One batch of maple syrup was too thick. We do the main boiling of the sap outside and bring the almost finished syrup in the house for me to finish. I think this particular batch was at or almost at the sugar percentage, or temperature that syrup finishes at. By the time I brought it back to a boil in the finishing pan, it was too high a temperature. I filtered it, then reheated to bottle and only half the jars sealed. The sugar crystals started precipitating out by the next day.
The thick syrup is absolutely delicious. It is a wonderful ice cream topping, but it is crystalizing in the jar. I took the unsealed jars, poured the syrup into a pot, and thinned it with some more of the crystal clear sap that is still running. While the syrup was absorbing the sap, I washed and sterilized the jars. When the sap was completely mixed in to the syrup, I reheated it to 219F, and rebottled. This time, all the jars sealed and hopefully I salvaged the syrup.
I went outside to the chicken coop last Monday and found this. The tree was part of a larger maple tree with 3 trunks coming up. Well only two now :). It missed the greenhouse and missed the chair my sweetie was using for last weekends syruping. It fell right in between the two, only managing to take out the wheelbarrow. It was the best place for one large maple tree trunk to fall. I'm a bit sad because I know that shopping for a new wheelbarrow isn't likely on the schedule until after we're vaccinated here as we just aren't going out much at all. It means a little more effort will be needed to expend for gardening chores. The tree trunk is already cut, split and in the drying stacks for future use.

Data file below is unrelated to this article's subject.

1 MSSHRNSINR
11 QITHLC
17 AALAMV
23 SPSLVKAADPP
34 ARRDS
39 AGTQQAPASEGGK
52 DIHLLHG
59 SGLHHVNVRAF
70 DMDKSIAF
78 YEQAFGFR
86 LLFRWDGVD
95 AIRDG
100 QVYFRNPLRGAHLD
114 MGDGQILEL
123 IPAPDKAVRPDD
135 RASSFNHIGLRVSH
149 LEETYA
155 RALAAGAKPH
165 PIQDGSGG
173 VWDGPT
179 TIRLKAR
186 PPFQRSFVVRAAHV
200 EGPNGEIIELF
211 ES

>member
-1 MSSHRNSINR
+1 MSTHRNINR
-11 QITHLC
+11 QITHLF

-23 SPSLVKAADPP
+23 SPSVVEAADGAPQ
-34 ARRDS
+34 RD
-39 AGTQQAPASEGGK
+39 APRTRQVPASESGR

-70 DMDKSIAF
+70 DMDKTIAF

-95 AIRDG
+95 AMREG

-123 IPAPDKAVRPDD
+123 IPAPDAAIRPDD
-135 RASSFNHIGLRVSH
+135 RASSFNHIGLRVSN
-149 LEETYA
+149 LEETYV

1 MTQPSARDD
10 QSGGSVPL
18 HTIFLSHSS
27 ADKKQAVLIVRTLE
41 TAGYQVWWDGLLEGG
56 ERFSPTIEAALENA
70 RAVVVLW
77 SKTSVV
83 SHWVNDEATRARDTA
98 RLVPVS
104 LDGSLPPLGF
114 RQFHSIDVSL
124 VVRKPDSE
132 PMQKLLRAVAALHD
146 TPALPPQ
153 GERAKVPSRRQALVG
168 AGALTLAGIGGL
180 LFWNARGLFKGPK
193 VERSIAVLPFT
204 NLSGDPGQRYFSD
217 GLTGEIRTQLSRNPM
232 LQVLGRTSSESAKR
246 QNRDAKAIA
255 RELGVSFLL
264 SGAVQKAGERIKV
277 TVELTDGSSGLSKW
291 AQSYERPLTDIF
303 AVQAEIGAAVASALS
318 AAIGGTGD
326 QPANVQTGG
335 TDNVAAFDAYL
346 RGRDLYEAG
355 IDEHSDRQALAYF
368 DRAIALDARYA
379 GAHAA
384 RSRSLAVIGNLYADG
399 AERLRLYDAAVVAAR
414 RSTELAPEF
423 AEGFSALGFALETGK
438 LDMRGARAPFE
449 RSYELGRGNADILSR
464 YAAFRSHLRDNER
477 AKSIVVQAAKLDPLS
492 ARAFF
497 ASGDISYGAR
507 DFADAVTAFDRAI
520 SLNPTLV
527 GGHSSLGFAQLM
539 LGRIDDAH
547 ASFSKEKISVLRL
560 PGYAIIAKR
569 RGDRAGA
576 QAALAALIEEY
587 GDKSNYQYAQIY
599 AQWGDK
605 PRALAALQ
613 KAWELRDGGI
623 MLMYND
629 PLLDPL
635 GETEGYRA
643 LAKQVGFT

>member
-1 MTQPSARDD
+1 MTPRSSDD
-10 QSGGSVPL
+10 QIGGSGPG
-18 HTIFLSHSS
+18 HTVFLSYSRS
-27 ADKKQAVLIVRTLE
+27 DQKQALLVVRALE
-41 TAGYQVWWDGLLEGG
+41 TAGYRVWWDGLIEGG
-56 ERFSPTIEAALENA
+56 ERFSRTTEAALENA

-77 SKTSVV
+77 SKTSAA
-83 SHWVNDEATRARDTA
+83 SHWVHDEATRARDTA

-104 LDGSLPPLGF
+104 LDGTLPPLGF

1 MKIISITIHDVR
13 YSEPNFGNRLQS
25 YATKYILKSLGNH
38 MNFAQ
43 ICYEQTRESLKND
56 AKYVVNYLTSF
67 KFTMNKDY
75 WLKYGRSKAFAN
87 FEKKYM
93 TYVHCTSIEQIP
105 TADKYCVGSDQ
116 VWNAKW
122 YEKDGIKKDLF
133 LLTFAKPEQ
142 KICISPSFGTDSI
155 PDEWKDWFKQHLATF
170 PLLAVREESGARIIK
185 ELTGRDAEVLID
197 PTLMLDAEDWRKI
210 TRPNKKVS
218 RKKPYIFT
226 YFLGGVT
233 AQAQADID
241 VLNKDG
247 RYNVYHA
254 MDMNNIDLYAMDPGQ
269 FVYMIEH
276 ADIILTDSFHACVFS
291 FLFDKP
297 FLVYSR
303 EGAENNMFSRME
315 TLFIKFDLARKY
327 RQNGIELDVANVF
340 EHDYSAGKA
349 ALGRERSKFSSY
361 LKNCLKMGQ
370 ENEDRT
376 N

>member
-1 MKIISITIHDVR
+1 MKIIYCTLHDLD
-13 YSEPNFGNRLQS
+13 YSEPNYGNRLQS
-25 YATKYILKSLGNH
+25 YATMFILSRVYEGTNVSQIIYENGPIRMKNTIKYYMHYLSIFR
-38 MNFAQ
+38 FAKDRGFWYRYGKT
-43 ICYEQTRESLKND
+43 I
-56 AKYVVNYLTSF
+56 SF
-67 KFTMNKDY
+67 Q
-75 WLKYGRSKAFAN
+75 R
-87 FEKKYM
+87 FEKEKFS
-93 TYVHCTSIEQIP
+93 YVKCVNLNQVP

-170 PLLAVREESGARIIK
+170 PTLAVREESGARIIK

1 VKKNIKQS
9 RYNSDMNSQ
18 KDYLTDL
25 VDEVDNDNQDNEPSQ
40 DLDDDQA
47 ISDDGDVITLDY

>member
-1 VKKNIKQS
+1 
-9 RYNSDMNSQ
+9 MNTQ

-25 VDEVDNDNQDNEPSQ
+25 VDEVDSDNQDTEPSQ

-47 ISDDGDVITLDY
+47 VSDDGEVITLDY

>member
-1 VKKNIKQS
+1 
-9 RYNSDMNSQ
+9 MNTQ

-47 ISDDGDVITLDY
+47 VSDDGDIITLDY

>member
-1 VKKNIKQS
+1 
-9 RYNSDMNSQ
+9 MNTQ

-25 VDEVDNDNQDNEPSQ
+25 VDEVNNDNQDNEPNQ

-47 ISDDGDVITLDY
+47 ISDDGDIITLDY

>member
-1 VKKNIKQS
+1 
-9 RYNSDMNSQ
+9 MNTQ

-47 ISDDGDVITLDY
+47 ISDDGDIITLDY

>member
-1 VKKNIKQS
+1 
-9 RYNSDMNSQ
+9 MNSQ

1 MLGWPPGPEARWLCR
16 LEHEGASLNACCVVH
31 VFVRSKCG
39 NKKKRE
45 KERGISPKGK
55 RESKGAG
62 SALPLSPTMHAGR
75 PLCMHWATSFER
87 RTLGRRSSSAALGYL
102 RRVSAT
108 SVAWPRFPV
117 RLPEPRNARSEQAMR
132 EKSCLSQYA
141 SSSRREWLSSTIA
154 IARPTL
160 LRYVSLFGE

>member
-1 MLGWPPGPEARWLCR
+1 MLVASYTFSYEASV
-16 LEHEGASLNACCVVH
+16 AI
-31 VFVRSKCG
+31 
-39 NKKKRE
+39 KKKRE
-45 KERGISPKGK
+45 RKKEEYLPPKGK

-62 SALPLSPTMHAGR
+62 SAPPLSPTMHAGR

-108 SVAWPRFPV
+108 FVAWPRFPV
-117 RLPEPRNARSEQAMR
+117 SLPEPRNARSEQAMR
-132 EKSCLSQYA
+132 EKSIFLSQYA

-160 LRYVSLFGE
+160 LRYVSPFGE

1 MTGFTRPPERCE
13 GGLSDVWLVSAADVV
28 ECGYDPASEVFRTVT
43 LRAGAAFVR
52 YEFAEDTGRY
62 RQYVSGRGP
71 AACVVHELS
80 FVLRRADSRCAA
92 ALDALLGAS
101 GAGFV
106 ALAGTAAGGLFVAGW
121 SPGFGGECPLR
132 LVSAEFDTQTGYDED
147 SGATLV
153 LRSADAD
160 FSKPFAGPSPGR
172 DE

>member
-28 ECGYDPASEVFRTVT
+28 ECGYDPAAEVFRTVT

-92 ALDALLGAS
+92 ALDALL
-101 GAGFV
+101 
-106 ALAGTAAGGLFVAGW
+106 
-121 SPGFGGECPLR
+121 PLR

I've moved the winter sowing containers from the deck to the edge of the garden, where it gets a lot more sun. They're on a bench in hopes of protecting the containers from chooks and curious other creatures, including a rather oblivious guy on a lawn mower, just in case we get to that before planting.
Right now there are 2 containers of woad, 1 of chives, 1 of dyers coreopsis, 1 lettuce blend, and 1 with just a couple of tomato seeds. I still have a few more seeds to start outside and the rest of my tomatoes will be started indoors.
I like the winter sowing experiments though, because I get to plant things earlier than I can start things indoors. My experience is that indoor started plants tend to get very leggy and weak stemmed if started too early, without enough additional lighting. This year, I definitely don't have enough additional light.